Honesty and Inquiry

W.K. Clifford’s ethics of belief

Nikolaj Nottelmann*, Patrick Fessenbecker

*Corresponding author for this work

Research output: Contribution to journalJournal articleResearchpeer-review

Abstract

W.K. Clifford is widely known for his emphatic motto that it is wrong, always everywhere, and for anyone, to believe anything upon insufficient evidence. In fact, that dictum and Clifford’s condemnation of a scheming self-deceptive shipowner sum up how his ethics of belief is most often remembered and how it has been subsequently interpreted. In contrast to other recent interpretations, we argue that the motto is misleading as a guide to Clifford’s position. It is best understood as essentially a rhetorical flourish. Moreover, in important ways the scheming shipowner is not stereotypical of the kind of believer Clifford thought blameworthy. A careful study of Clifford’s various writings on the ethics of belief finally reveals him not to be an evidentialist in the Humean tradition. Rather, inspired by Charles Darwin’s work in moral psychology, he applied an evolutionary-functional virtue ethics to the doxastic realm. This perspective allows a fruitful examination of his engagement with contemporaries like Matthew Arnold. It also allows us to recognize him as a predecessor to modern attributionist accounts of blameworthy belief.

William Kingdon Clifford, Charles Darwin, Matthew Arnold, ethics of belief, ethics of religion
Original languageEnglish
JournalBritish Journal for the History of Philosophy
ISSN0960-8788
DOIs
Publication statusE-pub ahead of print - 29. Aug 2019

Fingerprint

Ethics of Belief
Honesty
Motto
Charles Darwin
Matthew Arnold
Moral Psychology
Virtue Ethics
Flourish
Rhetoric
Condemnation
Believer
Religion
Evolutionary
Dictum
Emphatics
David Hume

Keywords

  • Charles Darwin
  • Matthew Arnold
  • William Kingdon Clifford
  • ethics of belief
  • ethics of religion

Cite this

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abstract = "W.K. Clifford is widely known for his emphatic motto that it is wrong, always everywhere, and for anyone, to believe anything upon insufficient evidence. In fact, that dictum and Clifford’s condemnation of a scheming self-deceptive shipowner sum up how his ethics of belief is most often remembered and how it has been subsequently interpreted. In contrast to other recent interpretations, we argue that the motto is misleading as a guide to Clifford’s position. It is best understood as essentially a rhetorical flourish. Moreover, in important ways the scheming shipowner is not stereotypical of the kind of believer Clifford thought blameworthy. A careful study of Clifford’s various writings on the ethics of belief finally reveals him not to be an evidentialist in the Humean tradition. Rather, inspired by Charles Darwin’s work in moral psychology, he applied an evolutionary-functional virtue ethics to the doxastic realm. This perspective allows a fruitful examination of his engagement with contemporaries like Matthew Arnold. It also allows us to recognize him as a predecessor to modern attributionist accounts of blameworthy belief.William Kingdon Clifford, Charles Darwin, Matthew Arnold, ethics of belief, ethics of religion",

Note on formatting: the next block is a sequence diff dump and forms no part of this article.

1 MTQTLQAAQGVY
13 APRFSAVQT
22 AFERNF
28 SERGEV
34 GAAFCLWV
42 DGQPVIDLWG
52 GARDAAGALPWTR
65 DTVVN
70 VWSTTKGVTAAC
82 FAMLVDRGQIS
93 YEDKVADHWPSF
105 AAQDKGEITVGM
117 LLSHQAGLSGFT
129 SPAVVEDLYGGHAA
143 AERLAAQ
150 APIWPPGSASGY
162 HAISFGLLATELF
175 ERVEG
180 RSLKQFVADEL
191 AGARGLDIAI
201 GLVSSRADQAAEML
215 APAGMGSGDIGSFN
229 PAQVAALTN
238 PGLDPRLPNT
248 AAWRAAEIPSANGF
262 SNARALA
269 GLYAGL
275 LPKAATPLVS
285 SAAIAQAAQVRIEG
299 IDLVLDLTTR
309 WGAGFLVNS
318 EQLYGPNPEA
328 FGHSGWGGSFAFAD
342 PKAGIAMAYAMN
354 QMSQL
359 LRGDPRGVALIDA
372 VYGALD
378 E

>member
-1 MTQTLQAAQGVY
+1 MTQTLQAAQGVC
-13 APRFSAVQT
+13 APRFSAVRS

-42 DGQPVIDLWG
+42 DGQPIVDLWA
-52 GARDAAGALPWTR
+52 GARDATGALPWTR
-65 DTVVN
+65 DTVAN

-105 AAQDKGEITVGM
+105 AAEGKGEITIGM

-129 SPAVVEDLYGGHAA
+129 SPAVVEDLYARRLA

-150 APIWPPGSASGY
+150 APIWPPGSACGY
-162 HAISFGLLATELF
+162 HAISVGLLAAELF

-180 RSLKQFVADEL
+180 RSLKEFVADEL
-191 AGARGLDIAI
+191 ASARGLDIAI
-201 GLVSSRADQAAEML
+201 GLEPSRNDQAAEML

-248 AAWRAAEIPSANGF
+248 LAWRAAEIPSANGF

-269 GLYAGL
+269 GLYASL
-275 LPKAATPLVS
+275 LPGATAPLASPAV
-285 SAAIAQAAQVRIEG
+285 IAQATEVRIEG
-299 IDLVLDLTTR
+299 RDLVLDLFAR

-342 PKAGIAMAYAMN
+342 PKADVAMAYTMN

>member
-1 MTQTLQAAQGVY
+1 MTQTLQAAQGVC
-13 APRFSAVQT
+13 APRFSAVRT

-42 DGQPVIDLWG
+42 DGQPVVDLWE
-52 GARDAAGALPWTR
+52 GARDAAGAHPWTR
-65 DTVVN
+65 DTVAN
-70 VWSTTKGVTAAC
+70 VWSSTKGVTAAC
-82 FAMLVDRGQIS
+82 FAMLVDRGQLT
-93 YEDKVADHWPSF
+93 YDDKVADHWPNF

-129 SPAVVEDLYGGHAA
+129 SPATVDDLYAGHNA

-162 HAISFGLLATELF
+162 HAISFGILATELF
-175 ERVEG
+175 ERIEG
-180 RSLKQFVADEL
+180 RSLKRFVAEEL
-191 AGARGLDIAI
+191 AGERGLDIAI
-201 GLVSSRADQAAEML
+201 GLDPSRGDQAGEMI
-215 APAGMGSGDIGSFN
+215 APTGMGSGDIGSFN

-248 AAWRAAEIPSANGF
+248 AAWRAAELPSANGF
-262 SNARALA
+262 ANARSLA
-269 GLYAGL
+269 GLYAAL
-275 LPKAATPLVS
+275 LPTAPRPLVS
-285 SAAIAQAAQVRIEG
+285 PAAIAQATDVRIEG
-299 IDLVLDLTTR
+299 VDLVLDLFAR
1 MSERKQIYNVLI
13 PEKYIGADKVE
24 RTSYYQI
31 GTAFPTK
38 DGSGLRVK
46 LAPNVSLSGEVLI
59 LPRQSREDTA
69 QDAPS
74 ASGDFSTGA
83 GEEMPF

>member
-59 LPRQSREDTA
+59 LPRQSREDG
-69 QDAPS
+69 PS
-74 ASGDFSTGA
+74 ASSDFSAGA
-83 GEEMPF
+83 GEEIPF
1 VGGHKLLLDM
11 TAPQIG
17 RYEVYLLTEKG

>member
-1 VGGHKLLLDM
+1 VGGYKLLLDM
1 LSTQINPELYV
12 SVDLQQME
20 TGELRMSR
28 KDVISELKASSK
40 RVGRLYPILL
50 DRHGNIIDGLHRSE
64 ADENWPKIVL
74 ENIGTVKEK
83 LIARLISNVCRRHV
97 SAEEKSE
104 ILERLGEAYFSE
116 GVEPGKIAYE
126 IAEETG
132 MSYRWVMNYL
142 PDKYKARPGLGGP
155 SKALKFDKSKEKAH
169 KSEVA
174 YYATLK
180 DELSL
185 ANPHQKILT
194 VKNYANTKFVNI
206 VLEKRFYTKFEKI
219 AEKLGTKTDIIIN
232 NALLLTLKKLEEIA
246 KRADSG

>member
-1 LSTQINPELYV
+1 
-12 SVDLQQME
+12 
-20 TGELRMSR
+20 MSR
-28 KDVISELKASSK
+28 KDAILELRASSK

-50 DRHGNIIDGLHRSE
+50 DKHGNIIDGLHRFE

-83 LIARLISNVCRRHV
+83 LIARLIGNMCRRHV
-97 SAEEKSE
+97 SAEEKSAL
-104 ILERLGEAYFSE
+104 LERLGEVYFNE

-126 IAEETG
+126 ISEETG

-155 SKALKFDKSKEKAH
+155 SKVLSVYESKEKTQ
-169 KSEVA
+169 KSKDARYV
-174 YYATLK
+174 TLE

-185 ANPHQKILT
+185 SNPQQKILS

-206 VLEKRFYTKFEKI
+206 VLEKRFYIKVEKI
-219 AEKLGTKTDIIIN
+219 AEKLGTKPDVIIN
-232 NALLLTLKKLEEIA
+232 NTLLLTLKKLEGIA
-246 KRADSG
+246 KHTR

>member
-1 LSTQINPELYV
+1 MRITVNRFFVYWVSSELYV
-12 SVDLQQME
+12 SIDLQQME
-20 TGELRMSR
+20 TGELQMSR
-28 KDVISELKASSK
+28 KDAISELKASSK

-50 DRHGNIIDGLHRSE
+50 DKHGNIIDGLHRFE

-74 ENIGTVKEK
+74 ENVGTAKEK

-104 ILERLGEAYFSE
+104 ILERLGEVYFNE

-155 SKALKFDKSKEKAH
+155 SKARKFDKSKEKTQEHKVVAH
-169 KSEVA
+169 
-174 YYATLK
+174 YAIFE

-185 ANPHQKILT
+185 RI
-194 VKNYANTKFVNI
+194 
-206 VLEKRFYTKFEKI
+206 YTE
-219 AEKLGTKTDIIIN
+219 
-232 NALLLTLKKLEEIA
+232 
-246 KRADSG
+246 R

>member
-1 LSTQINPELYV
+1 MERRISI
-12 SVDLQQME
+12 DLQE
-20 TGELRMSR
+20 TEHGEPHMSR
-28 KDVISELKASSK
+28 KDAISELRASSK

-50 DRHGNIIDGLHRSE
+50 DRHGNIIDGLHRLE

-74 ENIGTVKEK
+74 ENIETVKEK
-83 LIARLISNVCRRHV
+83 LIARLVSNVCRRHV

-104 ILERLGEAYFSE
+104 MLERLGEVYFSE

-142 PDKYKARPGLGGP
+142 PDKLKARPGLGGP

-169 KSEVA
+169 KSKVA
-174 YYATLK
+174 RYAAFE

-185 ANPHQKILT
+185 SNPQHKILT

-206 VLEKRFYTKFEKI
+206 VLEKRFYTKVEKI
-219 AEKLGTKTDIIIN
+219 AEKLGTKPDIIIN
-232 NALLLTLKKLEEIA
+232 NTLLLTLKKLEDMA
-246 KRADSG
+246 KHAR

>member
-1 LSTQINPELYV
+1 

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Honesty and Inquiry : W.K. Clifford’s ethics of belief. / Nottelmann, Nikolaj; Fessenbecker, Patrick.

In: British Journal for the History of Philosophy, 29.08.2019.

Research output: Contribution to journalJournal articleResearchpeer-review

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